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Journey Through Hallowed Ground Partnership Musters Army Of Tourism Ambassadors In Preparation For The Sesquicentennial Of War
With the 150th anniversary of the American Civil War expected to attract millions of visitors to the region, many are wondering how area tourism businesses can capitalize on this opportunity. But not the Journey Through Hallowed Ground Partnership. They are working with their partners to launch a new certified hospitality-training program to help local businesses within the JTHG National Heritage Area reap the financial rewards from the flood of expected visitors, and this month will kick off a new, groundbreaking Certified Tourism Ambassador (CTA) program.

In conjunction with convention and visitor bureaus and destination management organizations throughout the 180-mile JTHG National Heritage Area running from Gettysburg to Monticello, the JTHG Certified Tourism Ambassador program will train thousands of staff who interact with visitors regularly, to elevate the visitor experience into one that encourages them to stay longer, experience more of the JTHG National Heritage Area, share their positive experiences with others, and come for return visits.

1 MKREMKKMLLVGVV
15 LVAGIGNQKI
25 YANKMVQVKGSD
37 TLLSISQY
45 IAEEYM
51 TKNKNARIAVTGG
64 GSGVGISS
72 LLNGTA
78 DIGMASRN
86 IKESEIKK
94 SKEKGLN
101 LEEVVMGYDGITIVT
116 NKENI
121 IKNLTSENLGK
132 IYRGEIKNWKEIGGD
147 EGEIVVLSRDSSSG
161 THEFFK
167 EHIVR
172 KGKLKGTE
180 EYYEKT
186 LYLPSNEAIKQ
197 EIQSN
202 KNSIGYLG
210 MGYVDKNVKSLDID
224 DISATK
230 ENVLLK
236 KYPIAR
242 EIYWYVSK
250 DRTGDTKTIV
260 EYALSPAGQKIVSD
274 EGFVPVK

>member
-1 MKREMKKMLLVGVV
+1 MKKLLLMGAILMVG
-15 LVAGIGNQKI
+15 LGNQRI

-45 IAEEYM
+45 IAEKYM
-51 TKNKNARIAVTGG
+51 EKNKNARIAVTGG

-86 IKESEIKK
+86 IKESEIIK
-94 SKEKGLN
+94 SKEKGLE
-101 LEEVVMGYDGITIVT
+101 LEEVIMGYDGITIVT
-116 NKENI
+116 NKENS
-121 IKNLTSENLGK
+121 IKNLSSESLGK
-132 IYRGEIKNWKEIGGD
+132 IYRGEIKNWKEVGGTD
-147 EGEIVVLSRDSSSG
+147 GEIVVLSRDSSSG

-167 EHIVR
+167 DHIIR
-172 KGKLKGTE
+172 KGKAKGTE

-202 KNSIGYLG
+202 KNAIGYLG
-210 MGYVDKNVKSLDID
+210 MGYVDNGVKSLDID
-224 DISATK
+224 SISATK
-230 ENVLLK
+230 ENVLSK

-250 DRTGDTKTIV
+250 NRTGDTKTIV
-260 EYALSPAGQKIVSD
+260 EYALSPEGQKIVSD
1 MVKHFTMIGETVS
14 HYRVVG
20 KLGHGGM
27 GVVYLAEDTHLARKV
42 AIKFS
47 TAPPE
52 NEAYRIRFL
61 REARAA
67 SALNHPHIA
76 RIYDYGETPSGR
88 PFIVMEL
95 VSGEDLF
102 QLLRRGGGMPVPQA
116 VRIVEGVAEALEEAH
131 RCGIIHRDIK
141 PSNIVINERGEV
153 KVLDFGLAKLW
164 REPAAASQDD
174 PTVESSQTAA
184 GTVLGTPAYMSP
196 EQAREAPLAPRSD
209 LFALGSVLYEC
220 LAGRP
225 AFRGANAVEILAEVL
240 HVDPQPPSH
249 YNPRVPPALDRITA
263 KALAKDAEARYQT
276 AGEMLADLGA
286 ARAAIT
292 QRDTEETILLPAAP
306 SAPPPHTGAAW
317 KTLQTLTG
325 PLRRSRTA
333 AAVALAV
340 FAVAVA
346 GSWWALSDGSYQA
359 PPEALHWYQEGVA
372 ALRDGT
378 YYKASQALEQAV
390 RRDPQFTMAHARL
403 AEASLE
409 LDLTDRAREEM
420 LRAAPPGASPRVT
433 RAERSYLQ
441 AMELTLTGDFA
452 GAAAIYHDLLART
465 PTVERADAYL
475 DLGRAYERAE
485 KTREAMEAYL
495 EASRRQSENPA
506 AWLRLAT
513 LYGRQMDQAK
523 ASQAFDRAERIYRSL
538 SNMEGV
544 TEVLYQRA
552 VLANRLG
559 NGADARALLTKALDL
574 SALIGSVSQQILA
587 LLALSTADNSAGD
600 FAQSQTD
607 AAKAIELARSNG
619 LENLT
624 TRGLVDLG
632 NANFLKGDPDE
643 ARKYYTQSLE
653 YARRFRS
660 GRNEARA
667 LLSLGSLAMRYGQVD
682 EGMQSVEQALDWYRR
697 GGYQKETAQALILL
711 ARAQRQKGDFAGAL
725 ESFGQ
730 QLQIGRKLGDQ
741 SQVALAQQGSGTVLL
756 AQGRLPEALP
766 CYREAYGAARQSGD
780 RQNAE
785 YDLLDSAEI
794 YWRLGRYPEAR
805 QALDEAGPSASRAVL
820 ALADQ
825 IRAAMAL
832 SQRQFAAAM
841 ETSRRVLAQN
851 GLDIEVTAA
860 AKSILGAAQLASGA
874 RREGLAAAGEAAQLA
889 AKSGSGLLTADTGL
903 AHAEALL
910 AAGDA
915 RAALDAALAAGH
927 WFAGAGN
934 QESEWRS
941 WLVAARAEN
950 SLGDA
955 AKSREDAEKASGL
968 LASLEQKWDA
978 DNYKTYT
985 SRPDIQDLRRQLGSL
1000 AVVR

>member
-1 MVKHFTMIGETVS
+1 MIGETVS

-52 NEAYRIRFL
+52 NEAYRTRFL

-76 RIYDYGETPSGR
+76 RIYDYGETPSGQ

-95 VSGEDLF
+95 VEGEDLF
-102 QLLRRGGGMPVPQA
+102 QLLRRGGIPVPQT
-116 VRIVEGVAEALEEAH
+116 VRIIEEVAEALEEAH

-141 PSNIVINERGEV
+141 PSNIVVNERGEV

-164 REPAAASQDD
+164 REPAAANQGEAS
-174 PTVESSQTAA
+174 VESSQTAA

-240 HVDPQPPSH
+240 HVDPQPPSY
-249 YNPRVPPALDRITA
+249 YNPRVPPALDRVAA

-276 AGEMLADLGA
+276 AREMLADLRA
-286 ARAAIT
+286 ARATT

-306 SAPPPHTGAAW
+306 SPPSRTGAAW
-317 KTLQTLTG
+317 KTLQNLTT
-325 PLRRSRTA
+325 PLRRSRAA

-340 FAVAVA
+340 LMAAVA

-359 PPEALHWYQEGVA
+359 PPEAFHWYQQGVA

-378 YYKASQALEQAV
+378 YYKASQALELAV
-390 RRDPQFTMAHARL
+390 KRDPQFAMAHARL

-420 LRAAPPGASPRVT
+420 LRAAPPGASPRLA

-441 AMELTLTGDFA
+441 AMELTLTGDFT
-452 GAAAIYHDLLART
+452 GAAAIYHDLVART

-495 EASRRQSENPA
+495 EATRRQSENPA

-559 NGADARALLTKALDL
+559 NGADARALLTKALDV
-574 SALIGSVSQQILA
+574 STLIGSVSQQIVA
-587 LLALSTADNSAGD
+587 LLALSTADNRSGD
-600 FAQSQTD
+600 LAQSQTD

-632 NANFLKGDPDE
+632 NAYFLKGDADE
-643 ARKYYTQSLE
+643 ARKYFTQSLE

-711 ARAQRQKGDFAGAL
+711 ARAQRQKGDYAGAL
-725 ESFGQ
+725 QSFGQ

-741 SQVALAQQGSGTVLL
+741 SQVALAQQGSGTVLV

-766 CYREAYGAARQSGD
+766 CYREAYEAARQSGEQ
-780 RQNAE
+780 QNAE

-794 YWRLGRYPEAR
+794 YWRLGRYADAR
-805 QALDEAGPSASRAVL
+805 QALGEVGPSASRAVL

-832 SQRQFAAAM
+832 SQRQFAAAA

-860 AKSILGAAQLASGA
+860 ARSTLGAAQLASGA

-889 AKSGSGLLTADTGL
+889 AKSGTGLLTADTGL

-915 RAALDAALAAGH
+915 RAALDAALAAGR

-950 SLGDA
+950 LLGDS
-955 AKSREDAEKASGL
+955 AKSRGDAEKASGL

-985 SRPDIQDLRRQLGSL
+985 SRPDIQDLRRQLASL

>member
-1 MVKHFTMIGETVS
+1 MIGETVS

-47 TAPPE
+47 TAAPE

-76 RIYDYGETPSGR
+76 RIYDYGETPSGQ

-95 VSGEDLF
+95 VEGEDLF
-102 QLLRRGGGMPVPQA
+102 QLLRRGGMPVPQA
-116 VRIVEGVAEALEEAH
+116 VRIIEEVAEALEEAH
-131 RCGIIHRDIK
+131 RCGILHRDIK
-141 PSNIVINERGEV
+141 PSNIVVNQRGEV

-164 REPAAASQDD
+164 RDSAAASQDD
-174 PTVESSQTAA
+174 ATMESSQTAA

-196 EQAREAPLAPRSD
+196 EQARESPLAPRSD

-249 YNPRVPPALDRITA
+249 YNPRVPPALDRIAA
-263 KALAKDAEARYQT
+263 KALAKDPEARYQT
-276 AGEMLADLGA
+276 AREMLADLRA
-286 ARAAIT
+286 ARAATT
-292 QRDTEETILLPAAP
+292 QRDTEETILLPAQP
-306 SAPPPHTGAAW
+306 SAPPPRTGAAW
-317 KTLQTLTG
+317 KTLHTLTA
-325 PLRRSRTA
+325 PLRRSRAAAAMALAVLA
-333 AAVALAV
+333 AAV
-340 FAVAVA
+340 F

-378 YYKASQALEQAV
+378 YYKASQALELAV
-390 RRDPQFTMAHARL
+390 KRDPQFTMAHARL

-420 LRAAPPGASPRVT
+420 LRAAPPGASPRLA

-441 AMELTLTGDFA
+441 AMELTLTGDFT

“The Sesquicentennial of the Civil War has the potential to jumpstart the local economy, much like the Olympics or the Super Bowl coming to town,” said Cate Magennis Wyatt, president of the Journey Through Hallowed Ground Partnership and former Secretary of Commerce and Trade for the Commonwealth of Virginia. “Tourism is the number-one industry throughout the JTHG National Heritage Area, affecting one in every seven jobs in some partnering jurisdictions. We have a chance to make every visitor feel so welcome, so connected to our nation’s history, that they’ll come for the Civil War and leave with a burning sense to return for a hundred other reasons.”

The JTHG Partnership has conducted national research to examine the potential impact of the Sesquicentennial Commemorations of the American Civil War and found that the number of tourists visiting the JTHG National Heritage area during the Civil War 150th could double beyond the normal count. The JTHG National Heritage Area serves as host to the largest collection of Civil War battlefield sites in the country in addition to being home to nine U.S. Presidential homes, 17 historic Main Street communities, 13 national park units, 73 national historic districts, hundreds of African-American and Native American historical sites, sites from the French and Indian War, the Revolutionary War and the War of 1812.